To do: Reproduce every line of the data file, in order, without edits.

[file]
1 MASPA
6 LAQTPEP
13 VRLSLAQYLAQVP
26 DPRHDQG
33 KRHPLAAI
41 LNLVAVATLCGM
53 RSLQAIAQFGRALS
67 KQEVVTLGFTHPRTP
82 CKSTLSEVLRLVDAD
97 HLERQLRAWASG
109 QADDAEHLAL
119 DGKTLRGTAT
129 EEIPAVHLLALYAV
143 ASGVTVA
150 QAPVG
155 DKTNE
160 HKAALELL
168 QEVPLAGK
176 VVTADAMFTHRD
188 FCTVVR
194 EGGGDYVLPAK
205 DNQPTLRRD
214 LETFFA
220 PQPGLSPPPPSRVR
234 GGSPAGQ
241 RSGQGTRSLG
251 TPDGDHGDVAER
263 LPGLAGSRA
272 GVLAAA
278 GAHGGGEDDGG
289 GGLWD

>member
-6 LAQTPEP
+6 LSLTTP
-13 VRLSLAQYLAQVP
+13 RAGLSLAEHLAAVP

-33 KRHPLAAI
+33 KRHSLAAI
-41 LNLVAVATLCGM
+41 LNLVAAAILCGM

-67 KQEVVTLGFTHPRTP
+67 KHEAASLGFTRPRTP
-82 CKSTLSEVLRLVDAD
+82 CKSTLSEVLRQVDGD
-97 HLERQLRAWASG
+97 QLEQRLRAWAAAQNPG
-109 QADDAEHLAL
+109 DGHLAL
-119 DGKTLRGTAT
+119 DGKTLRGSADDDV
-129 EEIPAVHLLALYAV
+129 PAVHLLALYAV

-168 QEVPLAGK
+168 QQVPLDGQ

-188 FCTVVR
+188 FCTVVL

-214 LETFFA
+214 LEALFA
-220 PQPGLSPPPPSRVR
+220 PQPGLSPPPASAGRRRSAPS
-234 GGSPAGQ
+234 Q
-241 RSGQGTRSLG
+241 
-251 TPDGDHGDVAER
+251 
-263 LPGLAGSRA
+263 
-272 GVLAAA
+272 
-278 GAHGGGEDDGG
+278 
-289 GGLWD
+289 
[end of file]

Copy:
1 MASPA
6 LAQTPEP
13 VRLSLAQYLAQVP
26 DPRHDQG
33 KRHPLAAI
41 LNLVAVATLCGM
53 RSLQAIAQFGRALS
67 KQEVVTLGFTHPRTP
82 CKSTLSEVLRLVDAD
97 HLERQLRAWASG
109 QADDAEHLAL
119 DGKTLRGTAT
129 EEIPAVHLLALYAV
143 ASGVTVA
150 QAPVG
155 DKTNE
160 HKAALELL
168 QEVPLAGK
176 VVTADAMFTHRD
188 FCTVVR
194 EGGGDYVLPAK
205 DNQPTLRRD
214 LETFFA
220 PQPGLSPPPPSRVR
234 GGSPAGQ
241 RSGQGTRSLG
251 TPDGDHGDVAER
263 LPGLAGSRA
272 GVLAAA
278 GAHGGGEDDGG
289 GGLWD

>member
-6 LAQTPEP
+6 LSLTTP
-13 VRLSLAQYLAQVP
+13 RAGLSLAEHLAAVP

-33 KRHPLAAI
+33 KRHSLAAI
-41 LNLVAVATLCGM
+41 LNLVAAAILCGM

-67 KQEVVTLGFTHPRTP
+67 KHEAASLGFTRPRTP
-82 CKSTLSEVLRLVDAD
+82 CKSTLSEVLRQVDGD
-97 HLERQLRAWASG
+97 QLEQRLRAWAAAQNPG
-109 QADDAEHLAL
+109 DGHLAL
-119 DGKTLRGTAT
+119 DGKTLRGSADDDV
-129 EEIPAVHLLALYAV
+129 PAVHLLALYAV

-168 QEVPLAGK
+168 QQVPLDGQ

-188 FCTVVR
+188 FCTVVL

-214 LETFFA
+214 LEALFA
-220 PQPGLSPPPPSRVR
+220 PQPGLSPPPASAGRRRSAPS
-234 GGSPAGQ
+234 Q
-241 RSGQGTRSLG
+241 
-251 TPDGDHGDVAER
+251 
-263 LPGLAGSRA
+263 
-272 GVLAAA
+272 
-278 GAHGGGEDDGG
+278 
-289 GGLWD
+289 